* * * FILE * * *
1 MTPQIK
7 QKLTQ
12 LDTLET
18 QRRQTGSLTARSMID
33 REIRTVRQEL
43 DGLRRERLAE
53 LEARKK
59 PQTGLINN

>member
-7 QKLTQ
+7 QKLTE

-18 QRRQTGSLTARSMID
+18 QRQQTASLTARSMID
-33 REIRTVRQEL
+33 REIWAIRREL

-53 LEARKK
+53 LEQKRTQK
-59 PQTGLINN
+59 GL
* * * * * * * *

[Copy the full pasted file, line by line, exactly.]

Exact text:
1 MTPQIK
7 QKLTQ
12 LDTLET
18 QRRQTGSLTARSMID
33 REIRTVRQEL
43 DGLRRERLAE
53 LEARKK
59 PQTGLINN

>member
-7 QKLTQ
+7 QKLTE

-18 QRRQTGSLTARSMID
+18 QRQQTASLTARSMID
-33 REIRTVRQEL
+33 REIWAIRREL

-53 LEARKK
+53 LEQKRTQK
-59 PQTGLINN
+59 GL